When Allied troops stormed the beaches of Normandy, in what would become the largest seaborne invasion in history and a crucial turning point in the war, most Americans slept—news of the invasion wouldn't reach the United States shores until 3:32 a.m. EST, when General Eisenhower's Order of the Day, a message recorded for the troops going into the invasion, was read over American radio stations. President Roosevelt himself wasn't briefed of the invasion's status until a mere 30 minutes before the American public found out—he remained on the phone with generals until 9 a.m., then met with the press at 4 p.m..
In the interim, news of the invasion spread rapidly throughout the U.S.—radio stations broadcast information as they acquired it, while newspapers printed bold headlines announcing the invasion (many newspapers at the time, like the Denver Post, published in the afternoon, allowing them to cover the story the afternoon of June 6), and some Americans went to specially scheduled religious services to pray. President Roosevelt addressed the American public directly for the first time that evening, during his radio address. The address itself was conceived as a prayer, with Roosevelt asking God to bless the American work effort. He also called on the American people to continue their prayers into the coming days, stating:
Many people have urged that I call the Nation into a single day of special prayer. But because the road is long and the desire is great, I ask that our people devote themselves in a continuance of prayer. As we rise to each new day, and again when each day is spent, let words of prayer be on our lips, invoking Thy help to our efforts.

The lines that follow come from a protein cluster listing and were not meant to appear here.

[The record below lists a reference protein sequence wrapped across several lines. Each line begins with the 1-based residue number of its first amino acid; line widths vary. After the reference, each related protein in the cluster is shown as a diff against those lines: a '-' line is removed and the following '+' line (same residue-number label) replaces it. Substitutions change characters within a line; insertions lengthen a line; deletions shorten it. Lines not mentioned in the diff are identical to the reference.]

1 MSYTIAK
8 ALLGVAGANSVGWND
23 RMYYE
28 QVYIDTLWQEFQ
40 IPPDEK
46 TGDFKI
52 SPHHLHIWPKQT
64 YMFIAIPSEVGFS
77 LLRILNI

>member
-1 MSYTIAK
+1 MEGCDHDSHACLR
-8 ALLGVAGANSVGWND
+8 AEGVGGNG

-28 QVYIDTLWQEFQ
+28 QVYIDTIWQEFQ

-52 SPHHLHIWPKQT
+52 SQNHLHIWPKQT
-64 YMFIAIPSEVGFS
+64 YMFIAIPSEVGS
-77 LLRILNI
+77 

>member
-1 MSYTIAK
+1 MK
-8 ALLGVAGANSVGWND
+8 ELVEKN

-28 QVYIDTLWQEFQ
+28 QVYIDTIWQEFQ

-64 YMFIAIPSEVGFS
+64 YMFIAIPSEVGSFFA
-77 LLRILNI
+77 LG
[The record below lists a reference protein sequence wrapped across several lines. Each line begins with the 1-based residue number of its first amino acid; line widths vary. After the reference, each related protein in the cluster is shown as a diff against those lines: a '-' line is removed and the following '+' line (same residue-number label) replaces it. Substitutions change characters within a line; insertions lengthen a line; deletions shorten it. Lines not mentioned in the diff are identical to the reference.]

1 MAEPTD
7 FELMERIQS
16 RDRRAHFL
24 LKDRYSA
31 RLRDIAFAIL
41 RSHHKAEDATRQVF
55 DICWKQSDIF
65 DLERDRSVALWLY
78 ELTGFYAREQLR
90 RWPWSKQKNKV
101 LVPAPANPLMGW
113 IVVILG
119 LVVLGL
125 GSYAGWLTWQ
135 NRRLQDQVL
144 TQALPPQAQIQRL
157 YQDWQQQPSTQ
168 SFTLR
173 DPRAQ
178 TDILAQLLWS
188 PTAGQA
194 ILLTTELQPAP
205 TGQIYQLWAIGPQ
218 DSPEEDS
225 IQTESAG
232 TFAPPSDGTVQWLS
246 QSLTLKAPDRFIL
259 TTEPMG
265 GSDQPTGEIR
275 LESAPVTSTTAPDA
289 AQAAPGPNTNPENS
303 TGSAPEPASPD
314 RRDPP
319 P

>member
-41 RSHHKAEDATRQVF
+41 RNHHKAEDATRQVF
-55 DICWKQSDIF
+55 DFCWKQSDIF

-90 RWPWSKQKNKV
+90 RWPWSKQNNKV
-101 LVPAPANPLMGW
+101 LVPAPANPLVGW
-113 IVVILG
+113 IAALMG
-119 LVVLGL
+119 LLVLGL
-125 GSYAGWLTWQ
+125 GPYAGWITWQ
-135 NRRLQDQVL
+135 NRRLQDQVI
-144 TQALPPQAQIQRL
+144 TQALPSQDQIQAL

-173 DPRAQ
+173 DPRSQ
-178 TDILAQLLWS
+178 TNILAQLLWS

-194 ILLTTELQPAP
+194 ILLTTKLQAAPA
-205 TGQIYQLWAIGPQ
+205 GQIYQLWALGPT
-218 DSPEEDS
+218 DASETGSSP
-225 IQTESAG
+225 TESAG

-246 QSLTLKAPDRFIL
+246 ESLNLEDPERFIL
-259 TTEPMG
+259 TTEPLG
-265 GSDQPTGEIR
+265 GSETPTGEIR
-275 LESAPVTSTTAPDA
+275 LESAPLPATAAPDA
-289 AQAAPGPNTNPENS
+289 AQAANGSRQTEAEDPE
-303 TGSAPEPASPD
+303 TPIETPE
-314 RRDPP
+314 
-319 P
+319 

Roosevelt's sentiments were shared by many Americans, who turned to prayer and religion throughout the day. "The reaction of many Americans, whenever they found out what was happening that day, was to attend religious services," says Keith Huxen, the Samuel Zemurray Stone senior director of research and history at the National World War II Museum. "Churches and synagogues were reportedly packed across the country."
New information was difficult for American media outlets to obtain; CBS World News' radio program from the day makes multiple references to German media broadcasts, which were the main source of updated information. In Philadelphia, the mayor sounded the Liberty Bell for the first time in over a century. In New York City, the New York Stock exchange observed two minutes of silence and in Madison Square, WNYC held a D-Day rally, featuring speeches and songs presided over by the city's mayor Fiorello La Guardia. Like Roosevelt, La Guardia led the city in a prayer, telling those gathered—and those listening at home on their radios: "We, the people of the City of New York, in meeting assembled, send forth our prayers to the Almighty God for the safety and spiritual welfare of every one of you and humbly petition Him to bring total victory to your arms in the great and valiant struggle for the liberation of the world from tyranny."
With the Allied troops' success on D-Day, some military officials thought that the invasion would hasten the end of the war. But the prayers that Roosevelt and La Guardia asked for on June 6, 1944 would be needed longer than expected—it would take the Allies until May of 1945, nearly 11 months after D-Day, to finally defeat Nazi Germany.